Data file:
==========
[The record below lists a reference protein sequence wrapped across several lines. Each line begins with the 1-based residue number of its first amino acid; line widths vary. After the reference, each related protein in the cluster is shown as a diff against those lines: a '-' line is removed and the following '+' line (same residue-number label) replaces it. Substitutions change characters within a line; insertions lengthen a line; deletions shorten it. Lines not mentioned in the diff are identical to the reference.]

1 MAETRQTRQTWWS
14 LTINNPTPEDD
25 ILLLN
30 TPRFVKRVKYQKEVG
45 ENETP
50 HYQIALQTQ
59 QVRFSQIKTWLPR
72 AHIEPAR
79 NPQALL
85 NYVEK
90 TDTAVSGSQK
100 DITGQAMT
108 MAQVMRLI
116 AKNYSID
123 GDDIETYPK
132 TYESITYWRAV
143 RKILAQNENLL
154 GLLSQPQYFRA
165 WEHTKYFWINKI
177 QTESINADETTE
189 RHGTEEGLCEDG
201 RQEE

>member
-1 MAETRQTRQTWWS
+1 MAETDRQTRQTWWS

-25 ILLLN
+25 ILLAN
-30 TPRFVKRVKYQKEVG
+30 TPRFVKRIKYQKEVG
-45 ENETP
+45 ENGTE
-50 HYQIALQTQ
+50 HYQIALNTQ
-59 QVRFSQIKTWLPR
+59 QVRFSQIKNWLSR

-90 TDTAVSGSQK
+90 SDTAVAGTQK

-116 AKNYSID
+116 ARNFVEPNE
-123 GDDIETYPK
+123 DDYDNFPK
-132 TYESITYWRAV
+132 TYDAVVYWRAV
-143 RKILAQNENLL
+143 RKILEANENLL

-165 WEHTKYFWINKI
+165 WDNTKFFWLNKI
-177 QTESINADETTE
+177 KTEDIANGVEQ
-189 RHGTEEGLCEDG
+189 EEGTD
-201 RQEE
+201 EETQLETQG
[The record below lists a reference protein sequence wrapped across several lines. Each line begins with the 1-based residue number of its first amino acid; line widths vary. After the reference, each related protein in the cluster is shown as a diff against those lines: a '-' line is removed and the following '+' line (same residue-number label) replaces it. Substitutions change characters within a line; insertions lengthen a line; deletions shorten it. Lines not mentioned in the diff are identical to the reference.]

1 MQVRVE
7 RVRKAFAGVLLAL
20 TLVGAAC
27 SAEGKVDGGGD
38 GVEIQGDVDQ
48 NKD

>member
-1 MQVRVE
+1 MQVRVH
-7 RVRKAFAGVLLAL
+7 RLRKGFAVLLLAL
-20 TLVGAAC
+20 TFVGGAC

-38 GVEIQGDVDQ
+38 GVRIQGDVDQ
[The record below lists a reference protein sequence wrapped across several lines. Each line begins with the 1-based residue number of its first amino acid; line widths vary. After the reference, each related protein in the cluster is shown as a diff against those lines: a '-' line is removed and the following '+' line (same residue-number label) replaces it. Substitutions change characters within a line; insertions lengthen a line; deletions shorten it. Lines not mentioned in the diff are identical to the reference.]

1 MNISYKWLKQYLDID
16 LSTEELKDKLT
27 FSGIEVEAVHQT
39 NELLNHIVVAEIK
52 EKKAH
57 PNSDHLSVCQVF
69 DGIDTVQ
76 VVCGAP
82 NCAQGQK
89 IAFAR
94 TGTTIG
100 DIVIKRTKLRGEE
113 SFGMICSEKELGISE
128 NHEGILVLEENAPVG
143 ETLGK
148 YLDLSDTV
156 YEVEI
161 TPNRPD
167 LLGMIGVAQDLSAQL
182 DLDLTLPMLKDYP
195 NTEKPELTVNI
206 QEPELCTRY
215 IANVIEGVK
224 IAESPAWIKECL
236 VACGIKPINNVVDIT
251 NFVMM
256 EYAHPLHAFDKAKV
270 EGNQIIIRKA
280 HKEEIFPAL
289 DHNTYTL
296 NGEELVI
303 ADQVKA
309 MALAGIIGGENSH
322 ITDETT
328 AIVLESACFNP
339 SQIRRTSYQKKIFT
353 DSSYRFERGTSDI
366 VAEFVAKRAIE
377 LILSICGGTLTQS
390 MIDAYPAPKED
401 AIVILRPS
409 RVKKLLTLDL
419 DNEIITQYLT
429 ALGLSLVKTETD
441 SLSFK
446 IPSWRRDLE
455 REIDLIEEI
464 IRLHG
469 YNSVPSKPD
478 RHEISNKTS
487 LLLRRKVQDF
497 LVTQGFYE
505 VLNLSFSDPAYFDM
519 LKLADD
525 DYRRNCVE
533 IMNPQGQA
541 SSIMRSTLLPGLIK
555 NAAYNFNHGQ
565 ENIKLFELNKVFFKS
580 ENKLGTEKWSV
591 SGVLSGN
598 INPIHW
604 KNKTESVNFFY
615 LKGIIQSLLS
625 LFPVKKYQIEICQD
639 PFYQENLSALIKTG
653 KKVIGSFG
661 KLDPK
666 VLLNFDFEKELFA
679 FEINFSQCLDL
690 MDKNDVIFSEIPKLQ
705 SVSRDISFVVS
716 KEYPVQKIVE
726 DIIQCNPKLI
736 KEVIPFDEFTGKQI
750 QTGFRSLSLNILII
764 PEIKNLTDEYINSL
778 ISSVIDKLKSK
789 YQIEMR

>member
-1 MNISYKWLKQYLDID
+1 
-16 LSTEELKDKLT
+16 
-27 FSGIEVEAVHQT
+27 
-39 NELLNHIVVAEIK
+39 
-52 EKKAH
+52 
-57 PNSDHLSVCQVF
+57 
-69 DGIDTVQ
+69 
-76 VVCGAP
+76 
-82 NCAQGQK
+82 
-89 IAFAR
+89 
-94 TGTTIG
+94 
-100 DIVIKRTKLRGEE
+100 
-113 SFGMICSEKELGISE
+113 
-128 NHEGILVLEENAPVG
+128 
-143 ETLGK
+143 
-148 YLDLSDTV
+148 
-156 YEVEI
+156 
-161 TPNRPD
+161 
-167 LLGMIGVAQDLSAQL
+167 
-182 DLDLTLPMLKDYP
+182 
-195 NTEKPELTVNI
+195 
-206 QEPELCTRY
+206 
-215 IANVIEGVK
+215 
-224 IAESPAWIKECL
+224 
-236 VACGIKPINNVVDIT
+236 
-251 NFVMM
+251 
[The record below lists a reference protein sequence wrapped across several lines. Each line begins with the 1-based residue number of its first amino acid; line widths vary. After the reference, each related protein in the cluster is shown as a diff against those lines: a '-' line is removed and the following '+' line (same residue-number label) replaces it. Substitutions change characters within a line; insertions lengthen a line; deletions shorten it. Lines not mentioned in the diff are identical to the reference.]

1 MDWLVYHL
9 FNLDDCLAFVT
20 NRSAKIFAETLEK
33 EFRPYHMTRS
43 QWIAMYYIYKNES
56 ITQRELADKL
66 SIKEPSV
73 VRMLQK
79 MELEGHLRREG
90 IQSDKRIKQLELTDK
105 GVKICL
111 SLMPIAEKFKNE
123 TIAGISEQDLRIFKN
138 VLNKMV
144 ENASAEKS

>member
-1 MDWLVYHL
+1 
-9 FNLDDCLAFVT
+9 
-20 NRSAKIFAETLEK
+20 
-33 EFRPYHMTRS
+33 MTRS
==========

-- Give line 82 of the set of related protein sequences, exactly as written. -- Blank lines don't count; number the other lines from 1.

94 TGTTIG